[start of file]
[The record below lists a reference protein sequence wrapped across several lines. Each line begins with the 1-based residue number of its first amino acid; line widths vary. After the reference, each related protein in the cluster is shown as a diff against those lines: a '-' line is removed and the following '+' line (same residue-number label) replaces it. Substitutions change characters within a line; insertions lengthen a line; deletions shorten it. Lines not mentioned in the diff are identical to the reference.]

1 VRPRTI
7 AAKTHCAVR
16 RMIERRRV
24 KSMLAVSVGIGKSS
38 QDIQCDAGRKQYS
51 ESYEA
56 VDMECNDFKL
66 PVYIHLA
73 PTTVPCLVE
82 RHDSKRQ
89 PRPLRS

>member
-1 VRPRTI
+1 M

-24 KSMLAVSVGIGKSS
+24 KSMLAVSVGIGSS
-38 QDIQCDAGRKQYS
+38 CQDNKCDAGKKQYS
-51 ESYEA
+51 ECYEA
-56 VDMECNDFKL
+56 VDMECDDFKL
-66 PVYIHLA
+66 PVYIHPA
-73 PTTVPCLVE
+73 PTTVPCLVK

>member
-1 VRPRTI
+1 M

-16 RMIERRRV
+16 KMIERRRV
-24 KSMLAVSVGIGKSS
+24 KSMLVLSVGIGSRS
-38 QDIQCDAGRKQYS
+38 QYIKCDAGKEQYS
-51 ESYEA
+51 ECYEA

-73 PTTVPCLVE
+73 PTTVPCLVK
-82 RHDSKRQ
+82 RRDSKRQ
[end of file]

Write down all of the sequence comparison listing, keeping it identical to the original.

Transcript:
[The record below lists a reference protein sequence wrapped across several lines. Each line begins with the 1-based residue number of its first amino acid; line widths vary. After the reference, each related protein in the cluster is shown as a diff against those lines: a '-' line is removed and the following '+' line (same residue-number label) replaces it. Substitutions change characters within a line; insertions lengthen a line; deletions shorten it. Lines not mentioned in the diff are identical to the reference.]

1 VRPRTI
7 AAKTHCAVR
16 RMIERRRV
24 KSMLAVSVGIGKSS
38 QDIQCDAGRKQYS
51 ESYEA
56 VDMECNDFKL
66 PVYIHLA
73 PTTVPCLVE
82 RHDSKRQ
89 PRPLRS

>member
-1 VRPRTI
+1 M

-24 KSMLAVSVGIGKSS
+24 KSMLAVSVGIGSS
-38 QDIQCDAGRKQYS
+38 CQDNKCDAGKKQYS
-51 ESYEA
+51 ECYEA
-56 VDMECNDFKL
+56 VDMECDDFKL
-66 PVYIHLA
+66 PVYIHPA
-73 PTTVPCLVE
+73 PTTVPCLVK

>member
-1 VRPRTI
+1 M

-16 RMIERRRV
+16 KMIERRRV
-24 KSMLAVSVGIGKSS
+24 KSMLVLSVGIGSRS
-38 QDIQCDAGRKQYS
+38 QYIKCDAGKEQYS
-51 ESYEA
+51 ECYEA

-73 PTTVPCLVE
+73 PTTVPCLVK
-82 RHDSKRQ
+82 RRDSKRQ